Beyond what you believe
Fairness is important to me and even as a young child, it was a strong value. I appreciate this value because it encourages my awareness of injustice. However, I also see it as a double-edged sword, and here’s why.
Taking action against injustice brings about change in the world. People see an injustice, join together to change it and oftentimes succeed. On the other hand, sometimes taking action can have undesirable consequences.
There are times when things are unfair, but you can’t always change the situation, at least not right way. For a person with a strong value of fairness, this can cause internal conflict.
Here’s an example: In my last year of college, the program head did something that was grossly unfair to most of the graduating students. When we met with her about this problem, she told us that the policy would not be changed and if we persisted, we might not graduate.
I was furious. How dare this woman subject us to an unfair policy and have the audacity to squash our rights to object to it. After the others left, I stayed to argue the point and was almost booted out of the program. The policy was never changed.
It wasn’t that I was wrong. I just didn’t have the power to override this decision and the consequences were major for me and my fellow students. I started to fight without thinking about what might happen.
Be prepared when taking action
If fairness is a strong value for you, what can you do when faced with something that feels unfair?
I suggest that before you leap into battle with your sword raised, make sure you’re prepared. Take time to assess your feelings about the situation by considering the following:
Is this worth going to battle over? Those of us with a high degree of fairness often leap before we think. Any injustice seems worth a fight, but is it? I think it might be wise to look at the situation and ask what makes it worth taking action.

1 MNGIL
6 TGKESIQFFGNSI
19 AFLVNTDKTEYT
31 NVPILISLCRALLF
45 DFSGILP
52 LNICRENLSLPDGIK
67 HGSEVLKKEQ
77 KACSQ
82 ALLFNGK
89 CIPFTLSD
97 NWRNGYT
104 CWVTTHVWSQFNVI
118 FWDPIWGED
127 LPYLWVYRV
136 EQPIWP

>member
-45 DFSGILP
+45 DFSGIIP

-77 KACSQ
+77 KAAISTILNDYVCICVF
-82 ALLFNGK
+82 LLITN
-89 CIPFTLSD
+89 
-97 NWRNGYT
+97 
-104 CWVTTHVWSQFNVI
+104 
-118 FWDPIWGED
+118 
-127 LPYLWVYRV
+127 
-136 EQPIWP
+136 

Let me give you another example. I believe it’s unfair when drivers do not yield where two lanes merge into one. Instead, these people increase their speed and force their way into traffic without regard for the other drivers. This is both unsafe and illegal.
I immediately want to do something about what I see as an injustice. However, if I stop and consider the situation, I realize I can choose how I respond. I can decide whether or not this is a battle I want to fight. It’s important to make a conscious decision about fighting an injustice.
Be prepared for the consequences. If you decide an injustice is worth taking action, consider the consequences.
What could happen if you do take action?
Who will oppose you and are you willing to fight them?
Is the action dangerous to you or others?
Being aware of the consequences will help you make an informed decision. Using my “yield” example again, if I react with anger, I could cause an accident.
I might be legally right, but I could injure myself and other drivers. Taking action against injustice has consequences that deserve respect.
Consider all your options before you take action. Not all injustices require war – sometimes diplomacy is the best strategy. Before acting, consider other, less abrupt actions to put a stop to the injustice.
Again using the driving example, other options might be seeking police assistance, writing a letter to the local newspaper, or joining a group with similar concerns to lobby against aggressive driving. Knowing your options may prevent the need for a fight and still end the injustice.
Life isn’t always fair
There’s a lot of power to enforcing your belief in fairness. It enables people to do heroic things, like the man who stood in front of the tank in Tiananmen Square in China. He’s famous now as the Tank Man. We all think of the amazing courage he showed by taking that action. Then again, what would the story have been if the tank had not stopped?
There’s a reason for the saying “Life isn’t fair.” Learning how to deal effectively with unfairness without fighting, may show more courage than rushing to fight:~)
What about you?
How do you deal with injustice in your life?
Have you ever gotten into trouble for fighting an injustice? If so, what happened?
What recommendations would give readers about handling unfair situations or an injustice?